In his comment about the article, “Organic Food Protectionists,” Dr. Daniel F. Borgen, M.D., said that organic farmers could oppose mandatory labeling of genetically engineered foods. To back his case, Dr. Borgen quotes from an article I had written titled, “To test or not to test organics for GMOs” in the July/August 2009 issue of The Organic & Non-GMO Report.
However, Dr. Borgen misrepresents the meaning of the article, which is about non-GMO labeling and not mandatory GMO labeling. The article never states that organic farmers are concerned about the impact of mandatory GMO labeling. The article describes organic industry member concerns about the requirements of the Non-GMO Project label.
The quote he mentions is from Katherine DiMatteo, former executive director of the Organic Trade Association. Here is the full excerpt from my article. The text in bold is what Dr. Borgen quoted in his comment:
Katherine DiMatteo argued against adding a non-GMO labeling standard to organic. A non-GMO label, she said, moves organic from being a process guarantee to being an end product guarantee.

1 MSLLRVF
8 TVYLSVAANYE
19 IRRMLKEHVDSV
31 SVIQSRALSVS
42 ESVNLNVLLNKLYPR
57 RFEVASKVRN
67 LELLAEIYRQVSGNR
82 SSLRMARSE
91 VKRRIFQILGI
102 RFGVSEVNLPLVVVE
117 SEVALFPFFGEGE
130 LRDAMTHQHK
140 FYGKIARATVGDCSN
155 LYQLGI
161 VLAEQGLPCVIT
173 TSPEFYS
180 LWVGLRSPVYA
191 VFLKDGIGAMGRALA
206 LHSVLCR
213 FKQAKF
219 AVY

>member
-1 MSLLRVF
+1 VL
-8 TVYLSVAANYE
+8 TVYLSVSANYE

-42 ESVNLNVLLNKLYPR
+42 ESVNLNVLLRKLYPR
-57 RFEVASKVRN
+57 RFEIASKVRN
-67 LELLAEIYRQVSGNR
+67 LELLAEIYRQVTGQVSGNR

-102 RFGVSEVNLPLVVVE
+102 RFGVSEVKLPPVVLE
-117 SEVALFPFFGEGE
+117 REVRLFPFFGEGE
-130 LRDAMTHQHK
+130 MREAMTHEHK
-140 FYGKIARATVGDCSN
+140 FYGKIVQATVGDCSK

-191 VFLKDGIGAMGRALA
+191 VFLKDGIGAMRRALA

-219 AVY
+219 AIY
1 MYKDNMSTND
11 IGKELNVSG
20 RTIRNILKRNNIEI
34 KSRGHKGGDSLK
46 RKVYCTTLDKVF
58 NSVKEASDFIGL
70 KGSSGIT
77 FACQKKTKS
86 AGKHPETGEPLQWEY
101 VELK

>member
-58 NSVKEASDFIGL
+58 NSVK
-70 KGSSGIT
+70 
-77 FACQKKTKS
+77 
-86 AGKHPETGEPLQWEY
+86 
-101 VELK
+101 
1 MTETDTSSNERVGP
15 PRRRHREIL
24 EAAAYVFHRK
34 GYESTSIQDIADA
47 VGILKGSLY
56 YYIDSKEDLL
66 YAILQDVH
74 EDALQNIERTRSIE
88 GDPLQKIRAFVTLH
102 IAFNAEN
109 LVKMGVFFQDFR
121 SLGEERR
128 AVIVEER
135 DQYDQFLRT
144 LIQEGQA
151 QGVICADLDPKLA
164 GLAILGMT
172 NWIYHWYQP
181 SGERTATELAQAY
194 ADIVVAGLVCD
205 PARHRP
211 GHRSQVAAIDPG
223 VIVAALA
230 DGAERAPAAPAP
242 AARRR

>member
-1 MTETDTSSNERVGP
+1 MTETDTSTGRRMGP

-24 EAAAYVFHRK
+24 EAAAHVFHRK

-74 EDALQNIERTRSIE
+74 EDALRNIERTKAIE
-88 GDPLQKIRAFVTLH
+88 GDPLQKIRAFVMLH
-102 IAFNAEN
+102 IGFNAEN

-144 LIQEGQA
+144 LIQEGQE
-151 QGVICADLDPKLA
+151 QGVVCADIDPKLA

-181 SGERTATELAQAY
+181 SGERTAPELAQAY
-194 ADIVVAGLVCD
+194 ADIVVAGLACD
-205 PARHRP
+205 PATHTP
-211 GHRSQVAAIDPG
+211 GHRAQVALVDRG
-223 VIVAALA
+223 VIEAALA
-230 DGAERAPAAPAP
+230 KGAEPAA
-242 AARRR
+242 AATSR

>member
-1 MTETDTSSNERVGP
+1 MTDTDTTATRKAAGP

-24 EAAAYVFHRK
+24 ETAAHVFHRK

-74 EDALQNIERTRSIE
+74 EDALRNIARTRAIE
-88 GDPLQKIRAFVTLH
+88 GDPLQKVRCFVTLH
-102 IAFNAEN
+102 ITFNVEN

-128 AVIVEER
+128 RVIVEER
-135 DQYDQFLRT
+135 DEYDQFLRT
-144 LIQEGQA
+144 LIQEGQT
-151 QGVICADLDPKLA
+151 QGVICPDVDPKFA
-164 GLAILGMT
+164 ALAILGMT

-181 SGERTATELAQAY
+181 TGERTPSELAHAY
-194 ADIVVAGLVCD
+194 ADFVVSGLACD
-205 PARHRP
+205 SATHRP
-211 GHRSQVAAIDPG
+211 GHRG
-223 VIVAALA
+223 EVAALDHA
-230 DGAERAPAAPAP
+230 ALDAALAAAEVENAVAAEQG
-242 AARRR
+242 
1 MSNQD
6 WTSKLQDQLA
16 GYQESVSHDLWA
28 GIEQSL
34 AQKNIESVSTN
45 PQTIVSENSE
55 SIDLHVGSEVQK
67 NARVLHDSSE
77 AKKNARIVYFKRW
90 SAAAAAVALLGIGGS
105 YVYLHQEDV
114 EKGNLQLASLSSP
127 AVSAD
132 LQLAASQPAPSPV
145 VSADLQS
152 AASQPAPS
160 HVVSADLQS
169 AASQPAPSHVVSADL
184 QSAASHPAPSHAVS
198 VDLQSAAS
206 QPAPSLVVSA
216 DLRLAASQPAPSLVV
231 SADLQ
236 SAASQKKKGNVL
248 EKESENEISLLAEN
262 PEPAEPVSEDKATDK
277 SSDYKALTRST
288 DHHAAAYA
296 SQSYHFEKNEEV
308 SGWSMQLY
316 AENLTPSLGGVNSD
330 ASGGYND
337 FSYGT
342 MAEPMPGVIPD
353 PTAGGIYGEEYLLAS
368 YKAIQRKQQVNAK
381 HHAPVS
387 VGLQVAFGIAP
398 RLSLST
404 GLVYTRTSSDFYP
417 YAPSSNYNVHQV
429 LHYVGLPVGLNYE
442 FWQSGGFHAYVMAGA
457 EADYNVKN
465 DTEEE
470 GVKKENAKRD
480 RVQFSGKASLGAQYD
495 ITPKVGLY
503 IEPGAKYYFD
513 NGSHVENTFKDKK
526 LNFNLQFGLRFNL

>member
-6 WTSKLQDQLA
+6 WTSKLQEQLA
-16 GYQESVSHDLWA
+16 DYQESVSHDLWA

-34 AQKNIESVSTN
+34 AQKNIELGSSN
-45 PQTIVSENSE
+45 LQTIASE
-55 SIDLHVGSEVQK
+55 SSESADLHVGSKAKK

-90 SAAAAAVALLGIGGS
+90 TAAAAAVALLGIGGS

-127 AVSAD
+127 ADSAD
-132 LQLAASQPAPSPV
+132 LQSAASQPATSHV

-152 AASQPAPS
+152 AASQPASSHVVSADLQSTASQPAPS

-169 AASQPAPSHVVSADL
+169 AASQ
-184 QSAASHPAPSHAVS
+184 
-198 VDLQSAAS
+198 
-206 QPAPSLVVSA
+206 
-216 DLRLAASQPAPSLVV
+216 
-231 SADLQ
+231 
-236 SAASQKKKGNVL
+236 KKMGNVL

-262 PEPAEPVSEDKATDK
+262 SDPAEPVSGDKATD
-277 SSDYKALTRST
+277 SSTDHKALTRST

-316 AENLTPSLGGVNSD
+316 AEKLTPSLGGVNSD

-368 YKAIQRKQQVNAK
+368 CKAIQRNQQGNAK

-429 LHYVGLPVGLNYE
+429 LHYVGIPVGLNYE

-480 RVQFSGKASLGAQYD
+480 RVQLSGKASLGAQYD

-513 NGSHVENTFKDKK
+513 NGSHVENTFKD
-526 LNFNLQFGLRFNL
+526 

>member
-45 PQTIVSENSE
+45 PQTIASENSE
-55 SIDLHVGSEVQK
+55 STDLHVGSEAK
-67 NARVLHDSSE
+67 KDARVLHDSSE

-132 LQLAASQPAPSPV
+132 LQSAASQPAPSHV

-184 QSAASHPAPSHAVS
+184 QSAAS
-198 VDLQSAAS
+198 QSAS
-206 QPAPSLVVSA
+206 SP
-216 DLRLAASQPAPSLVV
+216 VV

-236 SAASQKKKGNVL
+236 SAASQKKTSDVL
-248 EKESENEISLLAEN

She said using GMO testing as a tool for improvement in organics is fine, but opposes non-GMO labeling based on testing. “Don’t add a guarantee that we can’t live up to and don’t force organic farmers and processors to live up to a (non-GMO) standard.”
Such a (non-GMO) standard, DiMatteo said, will hurt the organic market because consumers may fear that organic products that aren’t labeled non-GMO will be GMO.
As one can easily see, the full text presents a very different perspective than what Dr. Borgen presented. I suggest that Dr. Borgen re-read my article to see how he misrepresented it and recognize his mistake.
Further, I would say that most organic farmers support mandatory GMO labeling and some organic farming groups have issued statements to this effect.